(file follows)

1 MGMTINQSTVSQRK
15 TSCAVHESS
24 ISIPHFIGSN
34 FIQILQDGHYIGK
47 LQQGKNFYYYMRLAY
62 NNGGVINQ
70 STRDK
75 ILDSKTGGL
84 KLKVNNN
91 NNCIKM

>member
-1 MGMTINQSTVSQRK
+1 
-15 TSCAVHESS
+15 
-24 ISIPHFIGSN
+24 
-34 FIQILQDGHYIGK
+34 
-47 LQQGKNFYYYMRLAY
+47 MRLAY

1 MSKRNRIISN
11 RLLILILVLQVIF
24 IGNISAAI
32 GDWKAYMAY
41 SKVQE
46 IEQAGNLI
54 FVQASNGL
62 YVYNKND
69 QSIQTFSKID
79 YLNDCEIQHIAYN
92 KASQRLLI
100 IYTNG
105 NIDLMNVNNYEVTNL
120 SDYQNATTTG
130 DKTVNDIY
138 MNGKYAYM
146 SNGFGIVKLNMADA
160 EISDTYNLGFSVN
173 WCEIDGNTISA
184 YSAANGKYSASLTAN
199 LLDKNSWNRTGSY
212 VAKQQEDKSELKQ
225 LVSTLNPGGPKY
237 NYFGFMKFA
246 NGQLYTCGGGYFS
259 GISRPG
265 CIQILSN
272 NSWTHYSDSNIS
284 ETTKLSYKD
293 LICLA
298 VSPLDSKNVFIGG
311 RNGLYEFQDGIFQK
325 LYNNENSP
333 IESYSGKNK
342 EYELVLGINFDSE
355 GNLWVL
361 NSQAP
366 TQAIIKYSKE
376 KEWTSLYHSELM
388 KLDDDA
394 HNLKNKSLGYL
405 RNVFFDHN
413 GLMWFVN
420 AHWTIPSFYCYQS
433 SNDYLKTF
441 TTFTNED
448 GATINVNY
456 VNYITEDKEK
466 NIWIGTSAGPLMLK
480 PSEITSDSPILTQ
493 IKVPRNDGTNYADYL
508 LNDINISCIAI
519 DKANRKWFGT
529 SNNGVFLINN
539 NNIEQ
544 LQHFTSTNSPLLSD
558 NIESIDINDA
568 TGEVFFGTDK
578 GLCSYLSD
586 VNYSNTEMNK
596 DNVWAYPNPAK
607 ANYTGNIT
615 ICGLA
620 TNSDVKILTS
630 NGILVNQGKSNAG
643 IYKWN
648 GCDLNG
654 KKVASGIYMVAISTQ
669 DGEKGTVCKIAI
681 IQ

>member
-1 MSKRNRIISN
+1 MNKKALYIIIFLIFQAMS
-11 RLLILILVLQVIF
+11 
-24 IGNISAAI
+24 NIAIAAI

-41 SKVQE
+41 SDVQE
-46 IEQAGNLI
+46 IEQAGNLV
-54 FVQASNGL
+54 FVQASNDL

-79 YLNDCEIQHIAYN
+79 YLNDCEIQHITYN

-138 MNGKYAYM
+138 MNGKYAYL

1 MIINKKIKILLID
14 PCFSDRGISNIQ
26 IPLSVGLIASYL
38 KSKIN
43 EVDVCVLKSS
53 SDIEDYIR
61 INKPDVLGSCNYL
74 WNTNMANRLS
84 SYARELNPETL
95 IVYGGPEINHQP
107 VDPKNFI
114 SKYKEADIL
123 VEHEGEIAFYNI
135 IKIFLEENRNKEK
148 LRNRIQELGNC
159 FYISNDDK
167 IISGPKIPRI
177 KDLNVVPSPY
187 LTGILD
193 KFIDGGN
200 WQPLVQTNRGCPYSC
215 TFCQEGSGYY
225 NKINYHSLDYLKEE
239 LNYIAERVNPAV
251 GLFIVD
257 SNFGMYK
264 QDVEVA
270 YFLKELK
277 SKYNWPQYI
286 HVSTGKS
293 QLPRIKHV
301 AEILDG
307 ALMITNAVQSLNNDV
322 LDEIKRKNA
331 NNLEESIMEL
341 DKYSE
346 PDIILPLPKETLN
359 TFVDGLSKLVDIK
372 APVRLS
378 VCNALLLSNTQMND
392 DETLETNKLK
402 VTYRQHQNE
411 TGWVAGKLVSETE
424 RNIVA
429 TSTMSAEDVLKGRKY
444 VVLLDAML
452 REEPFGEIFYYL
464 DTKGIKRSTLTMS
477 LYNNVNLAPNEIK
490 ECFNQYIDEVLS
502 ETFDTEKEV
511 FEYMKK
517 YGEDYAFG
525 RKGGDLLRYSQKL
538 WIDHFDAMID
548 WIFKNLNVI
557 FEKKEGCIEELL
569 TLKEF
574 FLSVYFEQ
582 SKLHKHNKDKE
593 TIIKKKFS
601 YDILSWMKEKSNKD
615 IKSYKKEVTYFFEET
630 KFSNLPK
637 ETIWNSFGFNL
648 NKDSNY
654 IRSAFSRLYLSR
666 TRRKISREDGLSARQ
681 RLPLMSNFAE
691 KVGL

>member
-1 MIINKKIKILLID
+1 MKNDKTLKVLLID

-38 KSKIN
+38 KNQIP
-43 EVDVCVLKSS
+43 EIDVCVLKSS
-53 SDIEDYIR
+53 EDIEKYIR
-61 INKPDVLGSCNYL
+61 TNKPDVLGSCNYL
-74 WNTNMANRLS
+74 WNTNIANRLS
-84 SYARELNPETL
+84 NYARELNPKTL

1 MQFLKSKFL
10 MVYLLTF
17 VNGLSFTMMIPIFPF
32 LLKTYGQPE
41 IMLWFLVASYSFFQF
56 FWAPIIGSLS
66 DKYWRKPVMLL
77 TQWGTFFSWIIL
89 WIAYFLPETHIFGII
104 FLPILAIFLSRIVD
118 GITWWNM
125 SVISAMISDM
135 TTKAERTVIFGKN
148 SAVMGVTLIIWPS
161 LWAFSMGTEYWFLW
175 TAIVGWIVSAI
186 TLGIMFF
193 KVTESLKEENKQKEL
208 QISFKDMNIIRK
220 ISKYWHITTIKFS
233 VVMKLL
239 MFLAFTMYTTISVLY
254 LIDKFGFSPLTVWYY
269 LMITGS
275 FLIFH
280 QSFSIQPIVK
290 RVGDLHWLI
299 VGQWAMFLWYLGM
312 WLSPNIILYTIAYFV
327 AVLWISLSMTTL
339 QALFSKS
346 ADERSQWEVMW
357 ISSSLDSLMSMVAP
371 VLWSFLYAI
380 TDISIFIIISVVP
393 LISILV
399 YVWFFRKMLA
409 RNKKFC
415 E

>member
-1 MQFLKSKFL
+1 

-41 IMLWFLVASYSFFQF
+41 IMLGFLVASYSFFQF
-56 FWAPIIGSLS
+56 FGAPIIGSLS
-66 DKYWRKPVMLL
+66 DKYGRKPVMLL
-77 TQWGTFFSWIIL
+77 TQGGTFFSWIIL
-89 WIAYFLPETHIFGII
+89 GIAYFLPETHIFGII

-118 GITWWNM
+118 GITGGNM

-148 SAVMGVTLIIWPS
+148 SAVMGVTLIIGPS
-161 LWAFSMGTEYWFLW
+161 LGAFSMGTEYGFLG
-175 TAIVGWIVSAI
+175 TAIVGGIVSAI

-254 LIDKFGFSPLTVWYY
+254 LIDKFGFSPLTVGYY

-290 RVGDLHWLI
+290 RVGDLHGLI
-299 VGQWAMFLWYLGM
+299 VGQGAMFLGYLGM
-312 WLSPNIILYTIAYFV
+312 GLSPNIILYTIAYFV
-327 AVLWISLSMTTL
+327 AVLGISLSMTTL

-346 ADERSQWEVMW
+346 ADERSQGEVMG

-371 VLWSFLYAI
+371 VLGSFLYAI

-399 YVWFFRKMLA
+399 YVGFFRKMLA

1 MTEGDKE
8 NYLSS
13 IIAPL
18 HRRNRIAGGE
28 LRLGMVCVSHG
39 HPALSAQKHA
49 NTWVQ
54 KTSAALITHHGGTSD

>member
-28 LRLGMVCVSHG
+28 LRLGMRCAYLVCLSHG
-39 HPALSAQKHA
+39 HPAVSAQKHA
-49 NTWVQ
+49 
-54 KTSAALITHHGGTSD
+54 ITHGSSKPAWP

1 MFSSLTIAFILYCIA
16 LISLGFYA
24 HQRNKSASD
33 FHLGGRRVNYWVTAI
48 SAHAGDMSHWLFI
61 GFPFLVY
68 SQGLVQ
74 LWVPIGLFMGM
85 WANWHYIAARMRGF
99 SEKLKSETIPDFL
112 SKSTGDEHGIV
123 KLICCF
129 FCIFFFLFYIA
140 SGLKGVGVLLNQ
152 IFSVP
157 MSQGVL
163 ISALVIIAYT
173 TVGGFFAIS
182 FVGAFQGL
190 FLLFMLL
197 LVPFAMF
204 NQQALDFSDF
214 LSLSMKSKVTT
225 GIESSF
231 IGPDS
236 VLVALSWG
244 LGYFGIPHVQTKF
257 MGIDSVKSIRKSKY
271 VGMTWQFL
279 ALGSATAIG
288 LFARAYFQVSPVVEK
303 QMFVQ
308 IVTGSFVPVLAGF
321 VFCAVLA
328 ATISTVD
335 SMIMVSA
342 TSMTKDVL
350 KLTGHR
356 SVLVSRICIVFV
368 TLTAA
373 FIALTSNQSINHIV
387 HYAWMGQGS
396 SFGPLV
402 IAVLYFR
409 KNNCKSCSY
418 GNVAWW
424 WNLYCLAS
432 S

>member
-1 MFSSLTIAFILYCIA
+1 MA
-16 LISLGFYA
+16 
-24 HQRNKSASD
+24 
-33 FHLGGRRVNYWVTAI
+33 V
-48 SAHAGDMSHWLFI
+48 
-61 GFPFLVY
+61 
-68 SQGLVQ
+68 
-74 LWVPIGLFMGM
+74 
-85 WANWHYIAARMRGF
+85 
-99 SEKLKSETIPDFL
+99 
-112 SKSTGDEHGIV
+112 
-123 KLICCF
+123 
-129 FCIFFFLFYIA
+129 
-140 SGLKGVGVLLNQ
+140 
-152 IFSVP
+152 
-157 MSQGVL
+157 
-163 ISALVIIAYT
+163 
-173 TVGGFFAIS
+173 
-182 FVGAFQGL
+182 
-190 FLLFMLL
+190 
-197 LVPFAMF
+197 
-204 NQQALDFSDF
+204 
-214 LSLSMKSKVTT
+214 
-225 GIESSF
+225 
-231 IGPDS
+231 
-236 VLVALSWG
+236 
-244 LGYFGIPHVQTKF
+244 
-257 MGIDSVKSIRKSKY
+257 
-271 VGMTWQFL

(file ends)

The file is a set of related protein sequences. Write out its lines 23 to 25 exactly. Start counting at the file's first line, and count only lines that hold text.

11 RLLILILVLQVIF
24 IGNISAAI
32 GDWKAYMAY